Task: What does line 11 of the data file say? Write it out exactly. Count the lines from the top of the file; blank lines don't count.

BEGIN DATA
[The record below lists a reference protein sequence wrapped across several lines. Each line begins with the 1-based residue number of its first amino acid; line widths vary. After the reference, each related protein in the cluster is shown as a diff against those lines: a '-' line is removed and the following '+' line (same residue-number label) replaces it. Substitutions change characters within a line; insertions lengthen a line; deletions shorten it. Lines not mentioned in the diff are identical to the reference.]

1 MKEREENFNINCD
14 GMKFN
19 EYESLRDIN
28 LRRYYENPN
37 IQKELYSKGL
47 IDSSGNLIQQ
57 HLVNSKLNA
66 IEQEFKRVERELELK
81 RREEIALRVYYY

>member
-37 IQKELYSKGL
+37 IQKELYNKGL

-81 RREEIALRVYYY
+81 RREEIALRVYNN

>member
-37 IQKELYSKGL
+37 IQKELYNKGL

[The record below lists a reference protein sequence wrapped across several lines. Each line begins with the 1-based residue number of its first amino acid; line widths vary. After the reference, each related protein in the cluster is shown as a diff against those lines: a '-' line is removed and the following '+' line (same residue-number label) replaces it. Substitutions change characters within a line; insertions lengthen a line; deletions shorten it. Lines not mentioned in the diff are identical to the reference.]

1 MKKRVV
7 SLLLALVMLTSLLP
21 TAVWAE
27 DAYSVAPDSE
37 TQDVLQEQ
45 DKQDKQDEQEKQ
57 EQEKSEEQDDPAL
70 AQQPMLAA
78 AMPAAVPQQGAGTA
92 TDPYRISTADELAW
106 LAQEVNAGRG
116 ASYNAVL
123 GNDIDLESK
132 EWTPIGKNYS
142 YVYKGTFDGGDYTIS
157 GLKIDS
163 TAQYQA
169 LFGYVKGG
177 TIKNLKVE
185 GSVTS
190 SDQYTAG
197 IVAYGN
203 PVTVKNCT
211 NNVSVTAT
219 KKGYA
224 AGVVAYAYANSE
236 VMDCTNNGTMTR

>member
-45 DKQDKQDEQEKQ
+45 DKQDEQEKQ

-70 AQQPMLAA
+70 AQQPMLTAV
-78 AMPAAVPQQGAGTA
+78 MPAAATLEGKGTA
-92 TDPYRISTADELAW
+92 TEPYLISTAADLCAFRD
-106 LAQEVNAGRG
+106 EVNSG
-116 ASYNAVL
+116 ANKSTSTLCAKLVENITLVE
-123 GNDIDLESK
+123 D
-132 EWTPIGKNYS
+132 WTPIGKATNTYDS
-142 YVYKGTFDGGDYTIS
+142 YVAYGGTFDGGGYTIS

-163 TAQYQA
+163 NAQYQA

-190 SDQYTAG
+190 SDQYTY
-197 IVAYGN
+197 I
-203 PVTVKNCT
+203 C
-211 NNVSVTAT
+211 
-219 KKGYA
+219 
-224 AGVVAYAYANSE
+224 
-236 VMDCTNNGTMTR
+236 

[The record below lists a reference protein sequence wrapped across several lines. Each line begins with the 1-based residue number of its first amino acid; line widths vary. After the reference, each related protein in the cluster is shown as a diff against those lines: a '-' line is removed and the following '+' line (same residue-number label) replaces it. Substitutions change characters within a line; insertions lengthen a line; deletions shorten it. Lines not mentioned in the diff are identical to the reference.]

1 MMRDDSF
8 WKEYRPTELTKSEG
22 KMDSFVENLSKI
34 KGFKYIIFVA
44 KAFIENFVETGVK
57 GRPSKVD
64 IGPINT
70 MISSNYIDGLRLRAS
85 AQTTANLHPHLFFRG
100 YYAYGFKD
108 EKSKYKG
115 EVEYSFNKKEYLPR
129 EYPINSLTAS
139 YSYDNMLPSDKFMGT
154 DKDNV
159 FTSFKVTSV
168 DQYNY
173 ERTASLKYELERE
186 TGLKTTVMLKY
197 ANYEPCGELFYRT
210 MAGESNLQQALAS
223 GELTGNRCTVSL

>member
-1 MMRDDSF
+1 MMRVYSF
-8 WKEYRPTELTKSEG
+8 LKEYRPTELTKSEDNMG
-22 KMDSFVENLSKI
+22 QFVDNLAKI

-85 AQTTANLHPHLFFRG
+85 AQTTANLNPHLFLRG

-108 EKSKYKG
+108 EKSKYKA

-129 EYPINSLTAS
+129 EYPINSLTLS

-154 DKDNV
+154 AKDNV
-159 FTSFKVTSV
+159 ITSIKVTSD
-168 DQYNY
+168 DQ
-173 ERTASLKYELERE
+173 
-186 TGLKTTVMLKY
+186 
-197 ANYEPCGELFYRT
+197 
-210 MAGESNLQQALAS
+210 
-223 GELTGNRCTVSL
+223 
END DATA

>member